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ONE-MA3 2019



ONE-MA3 – Day II: Yoga, “Italian time”, and Chaotic Volleyball

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ONE-MA3 – Day II: Yoga, “Italian time”, and Chaotic Volleyball

By Sophia Mittman ’22

After a much-needed night of sleep to catch up from jet lag, some of us woke up to a relaxing class of yoga in the castle courtyard. We sampled our first classic Italian breakfast of coffee, tea, sponge cake, bread, cheese, and cured meats. To me, it seemed like a meal that would have been eaten in medieval times—another aspect that added to the entire ambiance of the 13th century castle. Following breakfast was a casual meander through the streets of Sermoneta, where we found an orange tree garden/park overlooking southern Italy, a friendly Italian white cat, and the gorgeous cathedral of the city (the Cathedral of Santa Maria Assunta in Heaven).

For the rest of the day, most of us thought we would be following a schedule of taking a tour of the castle before lunch, learning some phrases in an Italian lesson, teaching locals some English, playing soccer, and going on a gelato outing. As the course of the day progressed and that schedule did not come to fruition, the reality of what they told us is called “Italian time” sank in. Unlike MIT time, which is five minutes after the stated starting hour, “Italian time” (even better) ranges from three hours to three days after the stated starting hour. Eventually, we took a professional tour of the castle sometime in the afternoon and visited sites that we hadn’t explored before, such as the barrel-domed stables and the nobles’ luxurious bedrooms in the larger of the two towers. The Italian lesson never happened, but Professor Admir did show us a video on how to survive Italy using hand gestures alone.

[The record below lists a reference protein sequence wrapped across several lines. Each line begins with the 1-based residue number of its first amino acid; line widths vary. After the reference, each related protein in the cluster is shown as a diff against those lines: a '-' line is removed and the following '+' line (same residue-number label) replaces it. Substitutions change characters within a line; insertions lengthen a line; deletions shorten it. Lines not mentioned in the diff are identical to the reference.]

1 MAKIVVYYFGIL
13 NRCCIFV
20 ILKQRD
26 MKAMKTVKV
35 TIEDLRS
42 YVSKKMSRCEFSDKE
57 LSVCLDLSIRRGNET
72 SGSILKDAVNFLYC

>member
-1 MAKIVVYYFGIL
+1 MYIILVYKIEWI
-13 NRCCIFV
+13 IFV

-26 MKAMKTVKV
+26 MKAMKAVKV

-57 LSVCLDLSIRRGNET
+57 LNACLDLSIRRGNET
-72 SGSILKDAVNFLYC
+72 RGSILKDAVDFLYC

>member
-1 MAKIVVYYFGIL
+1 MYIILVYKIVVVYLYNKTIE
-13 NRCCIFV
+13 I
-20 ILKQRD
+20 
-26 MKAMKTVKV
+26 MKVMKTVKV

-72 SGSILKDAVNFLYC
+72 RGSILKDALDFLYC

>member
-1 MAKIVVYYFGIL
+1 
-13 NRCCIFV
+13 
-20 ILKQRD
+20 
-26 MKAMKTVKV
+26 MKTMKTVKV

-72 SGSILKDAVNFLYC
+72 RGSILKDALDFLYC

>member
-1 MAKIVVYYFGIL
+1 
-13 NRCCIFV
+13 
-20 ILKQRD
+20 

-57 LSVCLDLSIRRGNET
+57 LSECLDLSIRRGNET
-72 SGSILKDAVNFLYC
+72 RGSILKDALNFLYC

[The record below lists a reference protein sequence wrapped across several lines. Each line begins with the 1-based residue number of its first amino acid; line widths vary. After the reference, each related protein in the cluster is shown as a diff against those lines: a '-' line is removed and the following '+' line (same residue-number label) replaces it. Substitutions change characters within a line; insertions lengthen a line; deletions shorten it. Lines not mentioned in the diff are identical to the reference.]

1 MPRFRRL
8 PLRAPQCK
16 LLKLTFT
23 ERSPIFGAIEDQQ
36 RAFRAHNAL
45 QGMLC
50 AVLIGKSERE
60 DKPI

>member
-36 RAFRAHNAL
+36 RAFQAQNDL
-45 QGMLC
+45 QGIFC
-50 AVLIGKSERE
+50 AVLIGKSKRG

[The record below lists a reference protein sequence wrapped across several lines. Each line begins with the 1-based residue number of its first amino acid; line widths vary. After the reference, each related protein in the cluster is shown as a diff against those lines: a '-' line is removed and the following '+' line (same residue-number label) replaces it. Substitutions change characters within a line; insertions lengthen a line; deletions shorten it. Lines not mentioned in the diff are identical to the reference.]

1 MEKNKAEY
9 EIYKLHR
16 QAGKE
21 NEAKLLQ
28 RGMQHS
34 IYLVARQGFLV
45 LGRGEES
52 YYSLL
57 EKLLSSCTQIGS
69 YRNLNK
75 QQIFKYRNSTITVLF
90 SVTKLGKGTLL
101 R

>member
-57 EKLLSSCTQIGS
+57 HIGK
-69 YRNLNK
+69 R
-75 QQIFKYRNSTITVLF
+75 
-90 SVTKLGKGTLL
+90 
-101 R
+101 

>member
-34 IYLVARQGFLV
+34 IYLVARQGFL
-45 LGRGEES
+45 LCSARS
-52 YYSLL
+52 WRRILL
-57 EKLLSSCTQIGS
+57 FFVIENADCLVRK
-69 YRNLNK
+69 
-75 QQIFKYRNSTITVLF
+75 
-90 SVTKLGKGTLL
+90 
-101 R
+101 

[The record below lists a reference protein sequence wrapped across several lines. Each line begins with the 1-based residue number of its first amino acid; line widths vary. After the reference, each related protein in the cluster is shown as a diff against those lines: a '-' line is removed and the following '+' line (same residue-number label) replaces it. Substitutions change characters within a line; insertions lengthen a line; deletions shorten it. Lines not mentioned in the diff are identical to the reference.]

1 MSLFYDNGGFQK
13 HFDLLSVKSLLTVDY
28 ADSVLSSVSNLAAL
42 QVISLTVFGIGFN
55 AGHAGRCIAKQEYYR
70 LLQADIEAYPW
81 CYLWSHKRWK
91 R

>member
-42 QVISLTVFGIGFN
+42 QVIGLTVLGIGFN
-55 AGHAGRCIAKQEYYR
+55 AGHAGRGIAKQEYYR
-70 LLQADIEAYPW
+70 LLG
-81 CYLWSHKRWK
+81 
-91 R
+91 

As we waited for dinner, some of us began tossing a volleyball around in a circle. Eventually everyone joined—and Admir, of course—and for nearly three hours we stood out in the courtyard trying to beat our record streak, which eventually reached a whopping 55 thanks to Admir’s dedicated and frequent calling of “I goooooooooo!” Admir is even more determined to beat that record sometime within the next couple of days. Then we made the mistake of bringing a soccer ball and a frisbee into the mix. It was chaotic to say the least, but even though most of us were exhausted, we played until the giant dinner triangle rang. To finish off the day, we were served a spectacular pasta dish with salad, bread with soft crusts, and leftover cake from Admir’s birthday celebration and promptly fell into our own respective food comas.